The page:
From this examination of the question this court is led to the conclusion that the better rule and one consistent with a just regard for the fundamental right of persons on trial for criminal offences to a fair and impartial trial on the one hand, and for the comfort and convenience of jurors on the other, is that, in the trial of misdemeanors, the mere separation of the jury with the consent of the court after the case has been submitted to them and before their verdict is returned will not of and by itself vitiate the verdict, if it is clear from the surrounding facts and circumstances that the defendant was not prejudiced thereby, but that if the circumstances permit a rational inference that prejudice may have resulted, the burden is upon the State to show that in fact no prejudice did result from the separation.
Applying that rule to the facts of this case, it cannot be said that the separation of the jury vitiated their verdict. The practice of allowing juries in any criminal case, or even in civil cases, to separate after the case is committed to them and before their verdict is returned, or sealed, or they have been discharged for failure to agree, is dangerous and should not be encouraged, and the case of Stout v. State, 76 Md. 317, 25 A. 299, 303, cited in support of it, is not in point. In that case, in the course of and not after the close of the trial a sick juror occupied a room apart from his fellow jurors, but he was alone, in the custody of the sheriff, without opportunity of mingling or communicating with other persons, and even in that case the court said: "Of course, the separation should only be allowed when attended with those precautions and safeguards necessary to secure entire freedom from approach or external influence of any kind. Neal v. State, 64 Ga. 272; State v. Payton, 90 Mo. 220, 2 S.W. 394; Coleman v. State, 59 Miss. 484; State v. O'Brien, 7 R.I. 337; Goersen v. Commonwealth, 106 Pa. 477; People v. Bonney, 19 Cal. 426; 1 Bish. Crim. Pro. secs. 993, 994; 12 Amer. Eng. Enc. Law. 371."
Nevertheless, in this case the conclusion from the agreed statement of facts is that the defendant was not prejudiced by the separation of the jury. They had agreed upon their verdict before they separated, and the very verdict upon which they agreed they later returned without modification or amendment. Their verdict must therefore have been based entirely upon what took place before the separation, wholly unaffected by anything that may have occurred thereafter. There was no offer to show prejudice, nor any demand that the jury be polled, and since the defendant was not injured or prejudiced by the separation, it did not vitiate the verdict, and the judgment thereon must be affirmed.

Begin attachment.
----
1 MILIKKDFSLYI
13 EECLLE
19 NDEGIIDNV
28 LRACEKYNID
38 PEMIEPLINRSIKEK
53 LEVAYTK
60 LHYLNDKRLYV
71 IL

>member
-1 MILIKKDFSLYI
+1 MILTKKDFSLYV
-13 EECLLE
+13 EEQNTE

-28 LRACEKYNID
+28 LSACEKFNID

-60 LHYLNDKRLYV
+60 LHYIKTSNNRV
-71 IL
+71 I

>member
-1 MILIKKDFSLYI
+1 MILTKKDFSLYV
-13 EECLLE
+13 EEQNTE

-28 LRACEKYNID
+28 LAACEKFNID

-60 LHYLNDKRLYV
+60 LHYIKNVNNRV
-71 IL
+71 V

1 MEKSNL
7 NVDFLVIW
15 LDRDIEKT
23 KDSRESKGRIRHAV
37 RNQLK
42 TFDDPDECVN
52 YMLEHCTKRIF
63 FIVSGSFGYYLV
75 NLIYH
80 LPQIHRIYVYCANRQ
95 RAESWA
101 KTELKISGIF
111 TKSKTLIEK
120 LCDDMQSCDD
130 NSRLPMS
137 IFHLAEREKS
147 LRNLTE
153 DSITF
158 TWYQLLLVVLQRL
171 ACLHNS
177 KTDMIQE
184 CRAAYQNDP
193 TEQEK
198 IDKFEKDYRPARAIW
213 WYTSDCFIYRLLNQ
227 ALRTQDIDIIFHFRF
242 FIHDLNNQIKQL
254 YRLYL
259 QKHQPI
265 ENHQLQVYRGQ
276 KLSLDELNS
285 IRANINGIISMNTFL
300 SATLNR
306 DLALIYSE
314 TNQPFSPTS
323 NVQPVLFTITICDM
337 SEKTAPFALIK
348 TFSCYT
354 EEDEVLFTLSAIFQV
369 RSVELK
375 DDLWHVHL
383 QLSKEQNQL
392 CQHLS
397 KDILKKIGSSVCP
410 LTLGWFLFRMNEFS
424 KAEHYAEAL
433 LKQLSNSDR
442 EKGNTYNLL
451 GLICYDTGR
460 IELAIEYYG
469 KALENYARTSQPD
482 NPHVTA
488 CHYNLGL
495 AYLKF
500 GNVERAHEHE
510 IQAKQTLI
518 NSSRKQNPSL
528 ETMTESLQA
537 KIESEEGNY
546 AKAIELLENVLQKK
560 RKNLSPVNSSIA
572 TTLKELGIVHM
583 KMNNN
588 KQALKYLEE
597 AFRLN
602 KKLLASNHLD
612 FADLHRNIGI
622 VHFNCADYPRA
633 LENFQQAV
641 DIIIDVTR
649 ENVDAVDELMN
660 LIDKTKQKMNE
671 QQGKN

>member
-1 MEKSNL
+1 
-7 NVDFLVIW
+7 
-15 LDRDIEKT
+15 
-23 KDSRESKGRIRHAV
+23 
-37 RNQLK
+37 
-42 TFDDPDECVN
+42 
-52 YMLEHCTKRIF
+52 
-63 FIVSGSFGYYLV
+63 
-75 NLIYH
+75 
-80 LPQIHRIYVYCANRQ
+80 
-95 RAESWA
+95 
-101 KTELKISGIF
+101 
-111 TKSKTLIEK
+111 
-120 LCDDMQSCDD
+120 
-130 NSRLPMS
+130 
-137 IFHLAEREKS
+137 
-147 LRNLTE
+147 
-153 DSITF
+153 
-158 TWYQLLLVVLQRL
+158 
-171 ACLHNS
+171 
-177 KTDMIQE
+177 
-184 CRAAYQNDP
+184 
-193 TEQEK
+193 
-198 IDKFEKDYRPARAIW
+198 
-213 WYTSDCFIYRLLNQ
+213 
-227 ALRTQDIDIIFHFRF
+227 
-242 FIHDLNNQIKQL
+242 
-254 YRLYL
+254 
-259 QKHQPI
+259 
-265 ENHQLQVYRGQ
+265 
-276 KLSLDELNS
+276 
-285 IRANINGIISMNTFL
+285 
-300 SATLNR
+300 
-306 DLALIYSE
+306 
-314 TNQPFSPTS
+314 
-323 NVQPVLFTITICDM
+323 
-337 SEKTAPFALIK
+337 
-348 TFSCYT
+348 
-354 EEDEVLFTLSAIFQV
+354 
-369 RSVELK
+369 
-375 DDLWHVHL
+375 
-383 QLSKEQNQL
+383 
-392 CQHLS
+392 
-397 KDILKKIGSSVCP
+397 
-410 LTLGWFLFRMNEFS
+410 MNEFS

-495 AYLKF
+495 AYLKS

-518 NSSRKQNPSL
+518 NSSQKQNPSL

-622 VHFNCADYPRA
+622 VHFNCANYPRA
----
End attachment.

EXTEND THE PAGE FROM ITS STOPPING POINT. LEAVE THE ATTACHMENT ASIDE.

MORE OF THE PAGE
The State's contention that the question which has been considered and decided is not properly before this court is found to be highly technical and relatively unimportant. Defendant objected to the return of the verdict as soon as he learned of the separation, and before the verdict was returned, and he thereafter made it the basis of a motion in arrest of judgment. Conceding that the motion in arrest was not appropriate, the written objection of the defendant, taken in connection with the certificate of the trial judge, was sufficient to present the question. In Sharpless Separator Co. v. Brilhart, 129 Md. 82, 88, 98 A. 484, the court cited with approval this statement made in Long v. Hawken, 114 Md. 234, 79 A. 190, 192. "As to the motion to dismiss the appeal, we need only say that the appeal is from the order and determination of the court in granting the defendant's motion to quash the summons and the return of the sheriff thereon, and in such cases the appeal brings up the record for review by this court. Shaffer v. Gilbert, 73 Md. 66, 20 A. 434; Coulbourn v. Fleming, 78 Md. 210, 27 A. 1041. When the motion rests on questions of fact, the evidence ought to be certified and presented by bills of exceptions properly authenticated and filed in the case. Dumay v. Sanchez, 71 Md. 512, 18 A. 890; Palmer v. Hughes, 84 Md. 659, 36 A. 431; New Sons v. Taylor, 82 Md. 40, 33 A. 435. In the present case there was no bill of exceptions, but the record itself discloses the questions passed upon and decided by the court below. The motion to dismiss will be overruled." In this case the record shows that the precise point argued in this court was made and decided in the trial court, and the appeal is not only from the judgment but also from the order overruling defendant's objection, and the facts extrinsic to the record but relevant to the question have been certified to this court by the trial judge. To refuse to review the case under those circumstances because there is no formal bill of exceptions would be to sacrifice substantial rights to needless formality. 2 Poe, Pl. Pr., secs. 312, 313. Upon examination the cases cited to the contrary are found not to be inconsistent with these views. It follows, however, from what has been said, that since there was no reversible error in the action of the trial court in taking the verdict over defendant's objection, that the judgment from which this appeal was taken must be affirmed.
Judgment affirmed, with costs.